The ash borer moth, or lilac ash borer, is an insect native to North America. The larvae feed by laying their eggs within the bark of ash trees. The caterpillar chews into the bark, developing inside the tree for two years, then exits and leaves behind a round hole.
Because the caterpillars are buried within the tree and are only visible when they emerge, it can be hard to detect an infestation. This makes them difficult to target with many chemical or mechanical control methods.
The Terwillegar area has seen as many as 61% of ash trees affected since 2009, but neighbourhoods far to the north have also been affected.
In 2011, trees with large numbers of emergence holes were targeted for removal. As the process developed, it became evident that the number of trees affected was too large for simple removal. Furthermore, evaluations showed that the healthiest trees often had the most emergence holes. There was little correlation between infestation rate and whether or not the trees died.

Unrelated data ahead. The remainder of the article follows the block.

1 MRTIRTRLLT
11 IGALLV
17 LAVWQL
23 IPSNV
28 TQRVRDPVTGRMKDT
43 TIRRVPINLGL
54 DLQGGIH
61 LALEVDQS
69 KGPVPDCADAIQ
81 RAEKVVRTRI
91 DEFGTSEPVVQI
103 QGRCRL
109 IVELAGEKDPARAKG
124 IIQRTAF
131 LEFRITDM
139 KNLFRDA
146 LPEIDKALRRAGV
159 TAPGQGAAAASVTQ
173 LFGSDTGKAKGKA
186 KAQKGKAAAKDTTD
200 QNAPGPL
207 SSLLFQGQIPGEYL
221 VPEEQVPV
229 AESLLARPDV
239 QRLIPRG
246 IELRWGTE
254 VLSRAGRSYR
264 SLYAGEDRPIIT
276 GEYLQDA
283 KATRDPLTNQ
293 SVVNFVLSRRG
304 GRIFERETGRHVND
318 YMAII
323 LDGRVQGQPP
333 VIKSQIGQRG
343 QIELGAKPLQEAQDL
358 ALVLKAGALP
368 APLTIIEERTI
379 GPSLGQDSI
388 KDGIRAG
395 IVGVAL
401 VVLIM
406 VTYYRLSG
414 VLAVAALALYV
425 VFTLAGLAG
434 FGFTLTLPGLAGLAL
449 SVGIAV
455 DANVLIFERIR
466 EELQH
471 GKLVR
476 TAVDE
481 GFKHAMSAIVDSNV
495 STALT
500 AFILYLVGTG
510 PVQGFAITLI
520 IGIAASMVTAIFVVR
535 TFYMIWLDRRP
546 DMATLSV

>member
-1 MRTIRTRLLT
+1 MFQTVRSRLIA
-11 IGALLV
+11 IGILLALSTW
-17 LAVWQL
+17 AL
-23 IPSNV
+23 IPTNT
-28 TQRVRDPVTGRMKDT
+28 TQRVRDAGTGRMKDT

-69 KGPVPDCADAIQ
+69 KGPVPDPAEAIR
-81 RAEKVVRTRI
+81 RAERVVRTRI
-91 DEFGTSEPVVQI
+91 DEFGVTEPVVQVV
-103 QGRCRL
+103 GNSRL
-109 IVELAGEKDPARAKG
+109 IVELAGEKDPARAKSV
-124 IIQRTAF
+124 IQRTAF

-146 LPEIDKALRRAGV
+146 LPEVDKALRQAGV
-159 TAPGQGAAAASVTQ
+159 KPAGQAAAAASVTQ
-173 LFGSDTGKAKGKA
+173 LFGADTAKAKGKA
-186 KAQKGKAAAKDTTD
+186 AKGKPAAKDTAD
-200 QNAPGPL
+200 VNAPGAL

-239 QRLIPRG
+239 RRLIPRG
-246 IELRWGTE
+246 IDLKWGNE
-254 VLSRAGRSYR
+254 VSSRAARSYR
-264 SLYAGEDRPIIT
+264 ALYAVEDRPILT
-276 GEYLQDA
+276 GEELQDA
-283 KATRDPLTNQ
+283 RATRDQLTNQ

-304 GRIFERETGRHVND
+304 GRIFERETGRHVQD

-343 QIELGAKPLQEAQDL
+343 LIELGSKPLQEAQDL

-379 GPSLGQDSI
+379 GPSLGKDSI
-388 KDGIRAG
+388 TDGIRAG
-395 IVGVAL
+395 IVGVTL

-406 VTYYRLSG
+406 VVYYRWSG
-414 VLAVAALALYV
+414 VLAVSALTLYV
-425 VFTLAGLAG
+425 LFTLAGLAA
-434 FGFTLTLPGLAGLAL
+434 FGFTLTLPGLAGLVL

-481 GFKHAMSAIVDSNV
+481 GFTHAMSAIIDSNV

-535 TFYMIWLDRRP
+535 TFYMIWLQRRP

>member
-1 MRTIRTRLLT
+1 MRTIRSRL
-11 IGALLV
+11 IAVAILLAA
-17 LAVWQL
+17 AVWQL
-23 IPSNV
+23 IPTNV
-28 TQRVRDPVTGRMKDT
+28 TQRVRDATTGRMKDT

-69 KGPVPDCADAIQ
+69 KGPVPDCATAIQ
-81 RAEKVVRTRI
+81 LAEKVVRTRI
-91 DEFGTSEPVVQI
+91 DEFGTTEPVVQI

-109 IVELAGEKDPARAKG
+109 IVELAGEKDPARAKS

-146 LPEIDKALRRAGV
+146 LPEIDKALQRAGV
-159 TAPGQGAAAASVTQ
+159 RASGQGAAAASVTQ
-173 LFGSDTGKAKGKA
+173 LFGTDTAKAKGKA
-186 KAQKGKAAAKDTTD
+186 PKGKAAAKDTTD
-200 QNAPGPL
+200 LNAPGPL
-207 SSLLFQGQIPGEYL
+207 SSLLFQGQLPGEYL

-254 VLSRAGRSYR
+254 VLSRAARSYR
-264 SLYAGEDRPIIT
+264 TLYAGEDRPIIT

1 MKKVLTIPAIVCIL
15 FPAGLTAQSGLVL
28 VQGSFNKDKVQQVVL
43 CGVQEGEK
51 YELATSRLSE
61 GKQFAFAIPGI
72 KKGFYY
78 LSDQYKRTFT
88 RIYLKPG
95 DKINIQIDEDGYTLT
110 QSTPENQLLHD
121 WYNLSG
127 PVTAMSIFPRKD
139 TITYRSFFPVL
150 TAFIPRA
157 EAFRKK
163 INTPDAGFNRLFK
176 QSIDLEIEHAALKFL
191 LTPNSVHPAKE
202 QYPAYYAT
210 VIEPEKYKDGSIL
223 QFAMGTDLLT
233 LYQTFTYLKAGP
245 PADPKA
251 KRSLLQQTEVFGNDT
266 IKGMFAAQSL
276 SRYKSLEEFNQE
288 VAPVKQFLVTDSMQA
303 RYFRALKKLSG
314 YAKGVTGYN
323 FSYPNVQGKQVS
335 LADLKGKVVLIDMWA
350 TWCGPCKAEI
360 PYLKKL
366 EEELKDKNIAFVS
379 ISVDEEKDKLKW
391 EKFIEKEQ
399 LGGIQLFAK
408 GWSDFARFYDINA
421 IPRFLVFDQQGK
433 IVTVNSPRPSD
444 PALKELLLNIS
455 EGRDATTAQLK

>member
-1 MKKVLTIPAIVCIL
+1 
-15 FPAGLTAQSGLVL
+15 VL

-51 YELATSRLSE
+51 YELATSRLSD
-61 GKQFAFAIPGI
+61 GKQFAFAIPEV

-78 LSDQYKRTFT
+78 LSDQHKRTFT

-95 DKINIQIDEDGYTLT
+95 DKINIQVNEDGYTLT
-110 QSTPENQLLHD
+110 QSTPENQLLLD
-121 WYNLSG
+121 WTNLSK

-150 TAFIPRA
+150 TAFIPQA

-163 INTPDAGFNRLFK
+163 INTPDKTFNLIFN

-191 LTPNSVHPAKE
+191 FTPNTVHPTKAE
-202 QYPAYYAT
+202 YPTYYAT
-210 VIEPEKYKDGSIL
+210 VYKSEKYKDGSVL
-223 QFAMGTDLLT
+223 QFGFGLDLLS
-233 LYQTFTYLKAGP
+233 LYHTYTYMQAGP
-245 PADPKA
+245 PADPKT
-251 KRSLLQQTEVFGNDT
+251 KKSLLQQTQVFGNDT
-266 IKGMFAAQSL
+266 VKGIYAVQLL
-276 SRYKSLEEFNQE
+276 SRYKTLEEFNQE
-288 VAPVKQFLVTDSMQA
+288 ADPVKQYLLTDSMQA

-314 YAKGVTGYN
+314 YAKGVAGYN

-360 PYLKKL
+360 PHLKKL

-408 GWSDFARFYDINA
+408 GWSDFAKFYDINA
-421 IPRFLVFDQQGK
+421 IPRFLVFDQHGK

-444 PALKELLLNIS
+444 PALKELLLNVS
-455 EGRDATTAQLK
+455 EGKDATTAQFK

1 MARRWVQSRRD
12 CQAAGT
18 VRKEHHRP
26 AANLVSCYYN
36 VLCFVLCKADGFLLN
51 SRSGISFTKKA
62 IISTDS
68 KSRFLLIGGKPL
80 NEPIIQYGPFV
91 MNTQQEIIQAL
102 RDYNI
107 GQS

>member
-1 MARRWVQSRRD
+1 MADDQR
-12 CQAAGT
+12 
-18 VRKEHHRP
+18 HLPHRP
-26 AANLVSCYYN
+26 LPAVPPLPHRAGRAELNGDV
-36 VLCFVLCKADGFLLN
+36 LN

Instead of removing these trees, they were instead targeted for pesticide treatment. In 2012, nearly two thousand trees were treated with permethrin. Because of the two-year life cycle of the caterpillars, insects emerging this summer will have actually been laid in 2012. While the full effectiveness of the pesticide program can’t be fully evaluated until 2015 or later, other areas have had success with similar programs.
Alternative methods to regular biological pesticides are also being tested. Predatory nematodes that burrow into the chambers or ambush emerging moths are being trialed in some neighbourhoods. Researchers at the University of Alberta are also testing new pheromone attracticides, which draw in and kill emerging males before they can mate. Natural enemies, such as predatory insects and parasitic wasps are also being investigated and monitored
The Terwillegar area was built on marshy wetland, and soil quality seems to be a factor for infestation. Poor soil drainage leaves trees sitting in waterlogged soils, drowning their roots. In some cases, ongoing efforts to keep basements drained may be contributing to the problem, as excess water is pumped out of basements and onto boulevards.
What can homeowners do?
Plant care is the key to assisting these ash trees. Moderate use of fertilizer, soil aeration, and anything to improve drainage conditions will all benefit these trees. For more information on how you can protect your trees, call 311 or visit www.edmonton.ca/pest.